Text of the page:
I'm new to BDD, but I found it very interesting and want to develop my next project using BDD. After googling and watching screencasts I still have lots of questions about BDD in real life.

1. Declarative or Imperative scenarios?

Most of given-when-then scenarios I saw were written in terms of UI (imperative).

Scenario: Login
     Given I am on the Login-page
     When I enter 'AUser' in the textbox 'UserName'
       And I enter 'APassword' in the textbox 'Password'
       And I click the 'Login' button
     Then I should see the following text 'You are logged in'

I found those tests extremely brittle and they tell nothing about business value of clicking on buttons. I think its nightmare to maintain. Why most of examples use imperative scenarios?

Scenario: Login (declarative)
     Given I am not logged in
     When I log in using valid credentials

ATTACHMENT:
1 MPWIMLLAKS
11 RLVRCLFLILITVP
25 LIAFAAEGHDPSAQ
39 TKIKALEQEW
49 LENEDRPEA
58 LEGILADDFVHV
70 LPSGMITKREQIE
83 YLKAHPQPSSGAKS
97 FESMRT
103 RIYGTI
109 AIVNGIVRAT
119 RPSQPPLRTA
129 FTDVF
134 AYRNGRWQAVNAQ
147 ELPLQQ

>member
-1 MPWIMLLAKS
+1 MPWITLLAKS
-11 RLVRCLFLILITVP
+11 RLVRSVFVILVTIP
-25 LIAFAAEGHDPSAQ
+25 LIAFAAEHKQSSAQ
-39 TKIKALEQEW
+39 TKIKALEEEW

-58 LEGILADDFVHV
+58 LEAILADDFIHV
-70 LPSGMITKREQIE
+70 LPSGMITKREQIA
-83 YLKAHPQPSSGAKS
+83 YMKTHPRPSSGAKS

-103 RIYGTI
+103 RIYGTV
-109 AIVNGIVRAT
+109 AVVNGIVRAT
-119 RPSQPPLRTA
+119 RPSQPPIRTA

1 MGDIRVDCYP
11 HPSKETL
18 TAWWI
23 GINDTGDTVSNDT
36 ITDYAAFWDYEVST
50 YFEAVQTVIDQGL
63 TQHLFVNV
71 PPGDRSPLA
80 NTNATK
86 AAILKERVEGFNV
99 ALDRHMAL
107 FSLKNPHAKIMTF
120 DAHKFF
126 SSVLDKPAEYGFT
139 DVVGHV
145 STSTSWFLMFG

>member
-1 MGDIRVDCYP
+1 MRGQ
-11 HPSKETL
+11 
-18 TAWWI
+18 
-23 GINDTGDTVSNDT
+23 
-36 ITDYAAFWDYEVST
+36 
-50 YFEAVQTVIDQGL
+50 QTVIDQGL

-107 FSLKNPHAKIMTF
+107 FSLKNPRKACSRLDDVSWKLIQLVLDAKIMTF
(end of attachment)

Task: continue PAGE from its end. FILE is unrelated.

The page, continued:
Then I should be logged in

If you prefer declarative style, how do you describe such stuff like 'Home page' or 'Products page'?

2. Exercise UI or not?

Most of steps implementations I saw used WatiN, White or something like that to implement scenarios from user point of view. Starting browser, clicking buttons. I think its extremely slow and brittle. Well, I can use something like Page object to make tests less brittle. But thats another amount of work. Especially for desktop applications with complex UI.

How do you implement scenarios in real-life projects - exercising UI, or via testing controllers/presenters?

3. Real database or not?

When Given part of scenario is implemented, often it needs some data to be in the system (e.g. some products for shop application). How do you implement that part - adding data to real database (full end-to-end testing), or providing repository stubs to controllers?

Waiting for experienced answers!

UPDATE: Added useful links on questions.

  • I like this question so I upvoted it, but it really gets too broad at the end. Can you split it up into multiple SO questions so people can individually address them with "right" answers? – Merlyn Morgan-Graham Nov 4 '11 at 8:34